After C.J. Young was beaten to death in August 2003, state Child Protective Services acknowledged that the agency had been closely involved with the 2-year-old's family for more than a decade.
And though the law allowed CPS to release records in the case, it refused to do so, citing prosecutors' concerns that such disclosure could jeopardize the investigation into the Mesa boy's death.
It took more than a year before an arrest was made in the high-profile case, and another two-plus years before C.J.'s mother started a 17-year prison sentence for child abuse.
Whether C.J.'s death helped CPS to make any systemic changes is unknown, because neither the case file nor any review, if one was done, has been made public.
Now, legislative efforts to open CPS records when children die, or nearly die, are struggling to overcome the same concerns raised about C.J.'s case.
DEBATE OVER SECRECY
At issue is the long-held belief that the child welfare system and the people who work in it are entitled to more secrecy than the rest of state government.
"The law does protect children, and rightfully so. And this amendment to the law would protect them as well," said attorney David Bodney, who has been meeting with lawmakers on the bill.
"But the state shouldn't use children as an excuse for not sharing basic information with the public, especially when a child dies when he or she is in the care of the state."
Rep. Kirk Adams, R-Mesa, and Rep. Jonathan Paton, R-Tucson, have pushed a package of CPS bills through Adams' government committee, including one to require prompt release of records when a child dies from abuse or neglect. They expected to bring the bills to the House floor last week for a vote.
But a surprise amendment from Rep. Linda Lopez, D-Tucson, and concerns from Gov. Janet Napolitano have temporarily derailed the public records bill and the other measures.
Adams and Paton say that HB2454, which is on today's House debate calendar, is the cornerstone of their proposed reforms, which include measures to require cooperation between police and caseworkers, make child dependency hearings public, open disciplinary records of state employees, and enable missing persons reports to be filed on certain children.
The bills stem from the deaths of three Tucson children who were known to CPS and whose parents are accused of killing them. Tucson newspapers went to court to force release of CPS records in the cases of Brandon Williams and siblings Tyler and Ariana Payne.
The Lopez amendment would have tightened the law even further, requiring CPS to release only the name of the child and the person accused of abuse, and whether there had been previous reports involving that child and the accused.
"It doesn't just gut the bill, it guts the public records law," Paton said.
Lopez has said she's concerned about protecting the identities of siblings and other innocent family members, and doesn't want to run afoul of federal laws that require such protection.
Paton and Adams said they allayed her concerns in a meeting March 10. Lopez, a former foster parent, didn't return a call seeking comment.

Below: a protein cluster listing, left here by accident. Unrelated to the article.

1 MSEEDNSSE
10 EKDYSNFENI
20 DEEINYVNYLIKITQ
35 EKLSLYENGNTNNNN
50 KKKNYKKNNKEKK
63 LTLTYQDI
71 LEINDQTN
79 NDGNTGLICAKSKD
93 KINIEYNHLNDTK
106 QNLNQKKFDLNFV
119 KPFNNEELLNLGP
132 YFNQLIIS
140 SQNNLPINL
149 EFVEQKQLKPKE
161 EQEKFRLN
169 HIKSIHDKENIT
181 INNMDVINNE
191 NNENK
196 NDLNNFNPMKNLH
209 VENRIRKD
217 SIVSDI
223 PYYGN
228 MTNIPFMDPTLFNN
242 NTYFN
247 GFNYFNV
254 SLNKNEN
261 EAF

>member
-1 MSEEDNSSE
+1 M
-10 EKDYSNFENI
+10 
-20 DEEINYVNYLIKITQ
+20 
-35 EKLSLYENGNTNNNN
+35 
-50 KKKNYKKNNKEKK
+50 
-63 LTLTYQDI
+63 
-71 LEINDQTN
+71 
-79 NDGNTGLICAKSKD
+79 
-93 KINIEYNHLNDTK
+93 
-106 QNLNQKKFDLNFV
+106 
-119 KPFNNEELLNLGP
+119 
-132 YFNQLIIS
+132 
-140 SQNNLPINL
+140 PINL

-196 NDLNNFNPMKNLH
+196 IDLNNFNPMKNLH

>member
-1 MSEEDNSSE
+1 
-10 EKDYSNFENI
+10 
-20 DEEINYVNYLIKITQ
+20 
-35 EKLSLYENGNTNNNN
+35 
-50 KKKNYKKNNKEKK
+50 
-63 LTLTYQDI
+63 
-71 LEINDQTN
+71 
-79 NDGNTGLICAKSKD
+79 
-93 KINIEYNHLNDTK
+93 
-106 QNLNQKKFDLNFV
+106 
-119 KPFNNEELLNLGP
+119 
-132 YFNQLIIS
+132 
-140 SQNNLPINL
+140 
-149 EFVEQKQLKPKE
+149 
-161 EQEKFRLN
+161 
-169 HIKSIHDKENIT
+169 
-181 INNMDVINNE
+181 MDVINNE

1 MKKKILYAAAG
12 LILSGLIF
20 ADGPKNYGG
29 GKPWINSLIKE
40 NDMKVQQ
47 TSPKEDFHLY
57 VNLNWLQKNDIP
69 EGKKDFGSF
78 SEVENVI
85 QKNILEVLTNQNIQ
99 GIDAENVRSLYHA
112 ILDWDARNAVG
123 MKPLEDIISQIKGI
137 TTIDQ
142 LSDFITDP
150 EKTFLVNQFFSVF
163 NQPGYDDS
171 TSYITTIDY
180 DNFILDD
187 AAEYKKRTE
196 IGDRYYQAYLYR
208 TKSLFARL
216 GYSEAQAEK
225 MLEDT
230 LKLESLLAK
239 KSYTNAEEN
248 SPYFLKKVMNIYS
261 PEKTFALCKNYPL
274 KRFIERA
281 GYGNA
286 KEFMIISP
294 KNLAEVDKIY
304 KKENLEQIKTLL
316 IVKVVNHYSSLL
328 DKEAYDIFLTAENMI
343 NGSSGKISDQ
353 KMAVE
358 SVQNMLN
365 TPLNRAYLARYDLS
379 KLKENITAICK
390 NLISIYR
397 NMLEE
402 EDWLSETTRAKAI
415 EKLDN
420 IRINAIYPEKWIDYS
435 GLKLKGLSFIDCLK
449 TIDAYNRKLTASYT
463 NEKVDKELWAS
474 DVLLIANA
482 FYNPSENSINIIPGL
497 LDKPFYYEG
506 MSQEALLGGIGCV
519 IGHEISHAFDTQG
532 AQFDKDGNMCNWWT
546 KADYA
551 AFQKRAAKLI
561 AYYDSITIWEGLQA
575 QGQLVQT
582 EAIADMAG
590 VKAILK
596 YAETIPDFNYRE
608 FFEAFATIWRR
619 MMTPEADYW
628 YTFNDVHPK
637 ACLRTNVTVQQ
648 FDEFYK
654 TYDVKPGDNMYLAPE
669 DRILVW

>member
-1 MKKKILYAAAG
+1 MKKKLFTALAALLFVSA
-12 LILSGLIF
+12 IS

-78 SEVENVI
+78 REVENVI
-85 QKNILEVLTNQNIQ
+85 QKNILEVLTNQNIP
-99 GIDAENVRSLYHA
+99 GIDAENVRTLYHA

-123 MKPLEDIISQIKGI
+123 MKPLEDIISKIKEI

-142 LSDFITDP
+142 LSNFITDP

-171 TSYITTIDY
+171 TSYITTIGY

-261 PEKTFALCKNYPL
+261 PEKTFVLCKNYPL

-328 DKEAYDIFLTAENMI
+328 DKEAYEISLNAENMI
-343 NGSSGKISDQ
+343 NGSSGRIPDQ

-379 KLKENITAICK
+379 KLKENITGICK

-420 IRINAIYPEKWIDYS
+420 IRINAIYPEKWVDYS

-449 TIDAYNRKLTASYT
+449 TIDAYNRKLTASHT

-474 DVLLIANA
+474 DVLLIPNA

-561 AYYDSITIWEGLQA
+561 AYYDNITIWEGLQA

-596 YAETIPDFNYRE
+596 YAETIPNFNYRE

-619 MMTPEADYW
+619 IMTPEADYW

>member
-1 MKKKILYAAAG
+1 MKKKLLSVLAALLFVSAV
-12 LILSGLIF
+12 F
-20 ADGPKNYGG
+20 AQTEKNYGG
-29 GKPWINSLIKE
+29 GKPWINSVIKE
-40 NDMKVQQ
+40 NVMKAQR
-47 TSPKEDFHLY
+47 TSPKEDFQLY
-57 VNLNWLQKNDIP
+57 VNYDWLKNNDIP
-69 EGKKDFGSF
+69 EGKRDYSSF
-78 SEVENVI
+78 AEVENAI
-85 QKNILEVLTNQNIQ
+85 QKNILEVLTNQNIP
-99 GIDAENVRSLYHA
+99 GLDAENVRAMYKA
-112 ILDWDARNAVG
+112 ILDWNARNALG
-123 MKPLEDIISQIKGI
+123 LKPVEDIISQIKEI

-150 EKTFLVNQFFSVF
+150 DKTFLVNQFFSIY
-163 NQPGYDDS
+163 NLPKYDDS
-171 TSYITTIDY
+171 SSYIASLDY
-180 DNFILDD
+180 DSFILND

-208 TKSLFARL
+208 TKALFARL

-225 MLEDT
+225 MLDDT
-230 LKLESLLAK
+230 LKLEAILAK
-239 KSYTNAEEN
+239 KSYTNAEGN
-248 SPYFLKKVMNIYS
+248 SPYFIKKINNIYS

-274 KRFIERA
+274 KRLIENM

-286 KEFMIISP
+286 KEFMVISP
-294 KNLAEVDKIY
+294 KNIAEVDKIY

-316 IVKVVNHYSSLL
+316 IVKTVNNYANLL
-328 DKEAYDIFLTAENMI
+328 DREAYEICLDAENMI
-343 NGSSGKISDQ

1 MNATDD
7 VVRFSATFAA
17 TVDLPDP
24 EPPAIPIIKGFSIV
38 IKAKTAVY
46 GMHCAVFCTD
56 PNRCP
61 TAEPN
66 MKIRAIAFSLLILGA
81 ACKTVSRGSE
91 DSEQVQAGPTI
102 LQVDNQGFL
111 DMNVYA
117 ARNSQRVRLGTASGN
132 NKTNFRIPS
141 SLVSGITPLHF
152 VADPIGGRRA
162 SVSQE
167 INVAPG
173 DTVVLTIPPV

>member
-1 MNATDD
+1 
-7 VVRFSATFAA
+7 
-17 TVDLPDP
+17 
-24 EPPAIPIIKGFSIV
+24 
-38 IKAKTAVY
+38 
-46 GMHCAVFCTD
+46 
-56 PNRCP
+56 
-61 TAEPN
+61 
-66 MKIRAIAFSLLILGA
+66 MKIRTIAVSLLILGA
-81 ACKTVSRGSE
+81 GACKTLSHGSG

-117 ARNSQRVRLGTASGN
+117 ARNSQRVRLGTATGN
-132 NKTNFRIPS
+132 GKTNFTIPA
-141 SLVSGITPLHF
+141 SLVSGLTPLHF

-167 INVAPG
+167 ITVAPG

Gilbert foster mother Julie Bank-Rollins said opening up CPS is a good idea, in part because it would help the public understand that the system is overwhelmed and underfunded. Her family has cared for 25 children over the past 10 years, including kids with developmental disabilities and behavioral problems.
"I think the agency should be accountable. ... But they don't have the resources," she said. "There's no way they can see all of these children once a month."
On Wednesday, the governor met with Paton and Adams, offering her own amendment to ensure that CPS reports aren't released before prosecutors can review them.
Paton said the governor's amendment won't work because it allows the agency to issue summaries, then give prosecutors carte blanche to withhold the rest. Summaries are routinely all that's currently released in child death cases.
"Summaries have proven to be meaningless at best and misleading at worst," Bodney said.
But Mike Haener, the governor's deputy chief of staff, said the current language would allow case files to be made public before attorneys can determine whether that could jeopardize a criminal case.
"It's a sequencing issue," Haener said. "All we're trying to do is say, let CPS release the information they can release" in a summary, while the county attorney determines how much of the case file should be open.
In any case, a judge would settle disputes between CPS and those seeking more information. But the Paton-Adams bill would require prosecutors to show how releasing the information would cause "a specific, material harm" to their investigation.
'A PAINFUL PROCESS'
Yet another amendment was being drafted over the weekend and all sides are hopeful that some kind of public records bill will emerge this session.
"I think there's a way to fix this," Paton said. "This is a painful process and it's going to take awhile to get it finished."
In 2006, the state's Child Fatality Review Team classified 60 deaths as maltreatment. Twenty-one of those children were in families that had prior CPS involvement. Among those, nine families had open CPS cases when the child died.